Saturday, June 2, 2012

Update on the Anima Center


I've so often written about Speaking to the Earth, how this is something we have lost as an unsustainable industrial civilization.  What Jesse Wolf Hardin, Loba, and Kiva Rose do at the Anima Center in New Mexico is to live that way, and their work is so very important.  I'm taking the liberty again of posting from their blog as forest fire continues to threaten the center for the second time in a row.  I know they have many friends, and do this to spread the word.

To contribute to the Anima Fire Fund, either send a postal money order in any amount to:

Gretchen Geggis (Loba!)
PO Box 688, Reserve, NM 87830
or make a PayPal instant payment by going to:
Enter the amount as a personal “gift” and send to:
Whitewater-Baldy Wildfire Updates 
(from Anima Center Blog)

300 sq. Miles and Growing – Largest in Recorded State History
Under 6 Miles Away From Us – But We’re Nearly Sprinkler Ready!

The growing Whitewater Baldy Complex Fire is now over 300 square miles in size, engulfing 250,000 plus acres as of the publishing of this post.  On the map below, its northernmost spur appears to have crept a little closer still to us, though much of the red on the Northwest edge is certainly indicating backfires set to slow the progression.

June 1st Whitewater-Baldy Fire Perimeter, Anima location marked top left
The winds have been largely blowing out of instead of towards the Northeast, resulting in more smoke in the mornings and more worry about the fire’s direction, though they thankfully remain under 20mph.  The perimeter nearest us and the village of Reserve seems secure enough for the time being, but another day of those earlier 50mph winds could easily push the front again our way.
The mountain across the river from our cabins, in thick smoke that fortunately moves away by 11A.M. so far. Whitewater-Baldy Fire Photo by Jesse Wolf Hardin

On the list if more fire donations come in, will be expensive protective foil wrap to enclose the two guest cabins.  If not, all that may remain is to get a small trailer outfitted for the pump so that it can be moved easier, and purchase some kind of fuel reservoir so the pump purchased last Summer will run unattended for more hours, pumping water up and to… yes, you guessed it!….

Sprinkler Test #1 - Wolf and Rhiannon - Yippee!

Protective Sprinklers!
There is still lots of adjusting, routing and burying of the water pipes to go, but Trail Boss made sure the sprinkler system was ready to spray water on our main buildings.  What you see in the pictures is the excited first test of the system, with everyone (and even Kiva’s camera) getting a bit of a drenching.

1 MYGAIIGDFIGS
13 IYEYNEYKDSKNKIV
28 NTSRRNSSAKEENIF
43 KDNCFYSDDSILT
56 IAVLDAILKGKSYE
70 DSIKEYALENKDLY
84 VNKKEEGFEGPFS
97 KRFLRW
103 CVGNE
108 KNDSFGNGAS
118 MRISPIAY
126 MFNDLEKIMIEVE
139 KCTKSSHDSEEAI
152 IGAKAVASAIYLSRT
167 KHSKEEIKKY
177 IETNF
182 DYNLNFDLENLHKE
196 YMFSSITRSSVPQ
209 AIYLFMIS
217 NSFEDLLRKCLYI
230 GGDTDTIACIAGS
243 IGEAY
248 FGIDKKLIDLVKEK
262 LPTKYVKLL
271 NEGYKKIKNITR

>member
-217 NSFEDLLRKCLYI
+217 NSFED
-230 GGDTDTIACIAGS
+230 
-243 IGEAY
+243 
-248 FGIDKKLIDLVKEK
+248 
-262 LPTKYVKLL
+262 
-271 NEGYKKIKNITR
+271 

The walls of our rough built structures have a lot of gaps where the water could get in between the walls and cause problems with rot, so Dan’l will close them up as best he can as time permits.  But already, even unadjusted, the sprinklers up the odds that a wildfire doesn’t take out our funky little home and office.

Projects Continue
Having the sprinklers working and close to ready means we’ve been able to think about other things besides the fire’s approach, including release of the recent 44 page long TWHC Newsletter, completion of the new 297 (!) page long Plant Healer Magazine… and the readying of The Medicine Bear novel with dear proofreaders’ help, a historically accurate story of not only the Southwest’s people but the land and lifeforms such as are suffering from the megafires today ( The flames, for second year in a row, have added to and rearranged our priorities, but they’ve also kept a fire under our arses so that everything that matters most gets done.  We were determined to be prepared for the fire, and determined that the magazine would be both more amazing than ever and go out on time.

As with life itself, there are mornings when it can be hard to see through the smoke and obfuscation... but always, the glow of the cliffs somehow remains visible, as does our purpose, and the work and love ahead.

A Positive Side
Being hounded by record breaking wildfires two Summers in a row can seem like nothing but a repeat nightmare, the destruction of plant and animal, the damage or threat to human homes, and the awful image of this sanctuary being torched after such intense and prolonged efforts to replant, restore and rewild it.  Cottonwoods may or may not burn, but the roots they’ve established in our 33 years of protection will live and sprout again.  The giant Ponderosa pine forest facing us on the east slope is unlikely to regenerate under current climate conditions, but sad as that is, there will be a succession of green life forms brimming with the anima vital force and eager to use this home and opportunity to thrive.

And if this canyon happens to be spared yet again from the flames of a record fire, through the efforts of fire fighters, prayers of friends and supporters or the canyon’s own will and purpose, then we will have the benefit of a protective buffer of already burned or reduced fuel-load land now both the east and west of us… with this river canyon being a rich strip of biodiversity acting as the seed bank and mother roots from which new life will spread.

1 comment:

Trish and Rob MacGregor said...

Have been reading about this fire elsewhere. Scary. I certainly hope the situation improves quickly!